Summary of My Opposition to the LNG Plant:

Reason 1: I am opposed to the Woodfibre Liquid Natural Gas Plant on moral grounds – it is the RIGHT thing for me to do since I value the health of the planet and our local environment far more than personal employment opportunities or economic development.

Reason 2: I am opposed to the Woodfibre Liquid Natural Gas Plant because I believe we need to reduce our dependence on fossil fuels as an energy source, in order to create a sustainable future for the planet.

Reason 3: I am opposed to the Woodfibre Liquid Natural Gas Plant because it would contradict the growing reputation and image we are presenting to the world as being an environmentally conscious community.

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 “It is the duty of every citizen according to his best capacities to give validity to his convictions in political affairs.” (Albert Einstein)

  “Be the change you wish to see in the world.” (Ghandi)

 “We do not act rightly because we have virture or excellence, but rather we have those because we have acted rightly” (Aristotle)



Here we are facing another municipal election in Squamish and once again there appears to be no shortage of high emotions, bitter disputes, accusations, suspicions, personal attacks and what appears to be at least one witch-hunt. Not the sort of environment which is likely to entice the 60% in our community who typically refrain from voting to get involved this time around. During the last round of municipal elections in 2011 I made the decision to vote and to become involved with local politics for the first time in my life. Since I am politically ignorant my only contribution was around helping candidates with getting out their platforms, aggregating election material on a site which became THE most popular election/candidate portal in town, engaging on social-media and facilitating/administering the creation of the Squamish Speaks Facebook Group. A personal donation of hundreds of hours of my time and hundreds of dollars in costs which I believe benefited every candidate, the community and the overall election process in Squamish in 2011. Although I enjoyed contributing in a small way to the previous election, there was also a dark-side to the process. A disappointing dark-side which demonstrated how strong emotions, passionate beliefs, inflated egos and in some cases how personal and self-serving agendas can often evoke the essence of someone’s character, both for the good and not-so-good.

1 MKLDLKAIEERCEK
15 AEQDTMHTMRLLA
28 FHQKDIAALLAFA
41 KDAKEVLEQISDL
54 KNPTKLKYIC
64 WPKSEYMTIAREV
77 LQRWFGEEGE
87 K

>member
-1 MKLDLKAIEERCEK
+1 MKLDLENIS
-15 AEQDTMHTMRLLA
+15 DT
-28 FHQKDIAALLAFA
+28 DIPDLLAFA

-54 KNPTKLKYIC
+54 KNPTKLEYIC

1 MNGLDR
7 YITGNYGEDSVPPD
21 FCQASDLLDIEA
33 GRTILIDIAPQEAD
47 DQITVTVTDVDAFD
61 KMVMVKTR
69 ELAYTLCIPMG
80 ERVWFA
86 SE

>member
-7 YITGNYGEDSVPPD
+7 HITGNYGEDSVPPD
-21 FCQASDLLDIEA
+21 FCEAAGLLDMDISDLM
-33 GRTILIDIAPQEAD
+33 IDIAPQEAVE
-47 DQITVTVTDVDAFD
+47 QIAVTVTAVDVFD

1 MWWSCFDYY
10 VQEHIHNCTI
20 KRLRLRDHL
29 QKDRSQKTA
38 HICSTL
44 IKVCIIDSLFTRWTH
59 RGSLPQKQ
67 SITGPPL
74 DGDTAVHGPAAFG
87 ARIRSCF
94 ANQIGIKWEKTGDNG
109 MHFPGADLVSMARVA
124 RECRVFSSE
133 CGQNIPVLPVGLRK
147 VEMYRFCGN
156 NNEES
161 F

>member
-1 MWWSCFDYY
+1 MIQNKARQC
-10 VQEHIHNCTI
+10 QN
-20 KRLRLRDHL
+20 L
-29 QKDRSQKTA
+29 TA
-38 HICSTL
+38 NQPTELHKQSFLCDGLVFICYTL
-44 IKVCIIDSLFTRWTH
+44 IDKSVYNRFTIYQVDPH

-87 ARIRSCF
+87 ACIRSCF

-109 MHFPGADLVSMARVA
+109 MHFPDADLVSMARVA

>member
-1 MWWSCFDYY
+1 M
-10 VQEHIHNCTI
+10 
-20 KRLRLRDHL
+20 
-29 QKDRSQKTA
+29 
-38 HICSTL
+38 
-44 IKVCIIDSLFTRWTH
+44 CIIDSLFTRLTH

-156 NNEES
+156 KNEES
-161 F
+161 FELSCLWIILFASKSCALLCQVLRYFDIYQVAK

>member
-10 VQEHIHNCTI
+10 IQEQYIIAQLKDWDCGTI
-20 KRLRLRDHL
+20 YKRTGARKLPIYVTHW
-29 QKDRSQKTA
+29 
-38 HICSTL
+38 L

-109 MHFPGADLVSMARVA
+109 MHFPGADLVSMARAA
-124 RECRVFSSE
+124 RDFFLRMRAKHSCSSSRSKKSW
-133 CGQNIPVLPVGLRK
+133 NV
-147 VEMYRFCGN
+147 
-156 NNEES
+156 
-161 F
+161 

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happy-at-workChoose a job you love, and you will never have to work a day in your life.” ― Confucius

Action may not always bring happiness, but there is no happiness without action. ” ― William James

This is the real secret of life — to be completely engaged with what you are doing in the here and now. And instead of calling it work, realize it is play.” ― Alan Watts

So, how do we find happiness at work? This is a very relevant topic, and question, for most people since I am sure we have all had a job or contract where we questioned the value of that working/contract relationship, or we are just plain unhappy in our current job. Often, particularly if the position or contract is financially lucrative, it is easy to justify maintaining the status-quo and “tough it out”, even when the environment becomes dissatisfying, stressful, unfulfilling or even toxic. But there is a heavy price to pay, both for you and your family, for putting aside your psychological or emotional well-being, or in some cases your integrity or principles, by remaining in a less-than-fulfilling, or dysfunctional work relationship, regardless of the financial benefits. This is an important topic I would like to try and cover more in-depth in the future, but let me see if I can offer up a few insights, starting with my own experiences with less-than-satisfying work environments. Continue Reading »